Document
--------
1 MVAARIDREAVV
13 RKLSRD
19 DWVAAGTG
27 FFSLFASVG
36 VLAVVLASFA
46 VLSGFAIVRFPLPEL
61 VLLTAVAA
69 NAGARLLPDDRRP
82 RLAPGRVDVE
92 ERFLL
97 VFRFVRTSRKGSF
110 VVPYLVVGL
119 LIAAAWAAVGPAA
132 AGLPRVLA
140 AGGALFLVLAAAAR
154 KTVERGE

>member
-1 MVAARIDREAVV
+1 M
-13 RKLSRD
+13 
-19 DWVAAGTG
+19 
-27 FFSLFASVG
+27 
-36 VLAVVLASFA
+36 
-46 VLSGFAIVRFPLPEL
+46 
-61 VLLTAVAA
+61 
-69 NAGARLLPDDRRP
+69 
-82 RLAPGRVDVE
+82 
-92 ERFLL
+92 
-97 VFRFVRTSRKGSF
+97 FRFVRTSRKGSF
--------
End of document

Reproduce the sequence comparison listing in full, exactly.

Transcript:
1 MVAARIDREAVV
13 RKLSRD
19 DWVAAGTG
27 FFSLFASVG
36 VLAVVLASFA
46 VLSGFAIVRFPLPEL
61 VLLTAVAA
69 NAGARLLPDDRRP
82 RLAPGRVDVE
92 ERFLL
97 VFRFVRTSRKGSF
110 VVPYLVVGL
119 LIAAAWAAVGPAA
132 AGLPRVLA
140 AGGALFLVLAAAAR
154 KTVERGE

>member
-1 MVAARIDREAVV
+1 M
-13 RKLSRD
+13 
-19 DWVAAGTG
+19 
-27 FFSLFASVG
+27 
-36 VLAVVLASFA
+36 
-46 VLSGFAIVRFPLPEL
+46 
-61 VLLTAVAA
+61 
-69 NAGARLLPDDRRP
+69 
-82 RLAPGRVDVE
+82 
-92 ERFLL
+92 
-97 VFRFVRTSRKGSF
+97 FRFVRTSRKGSF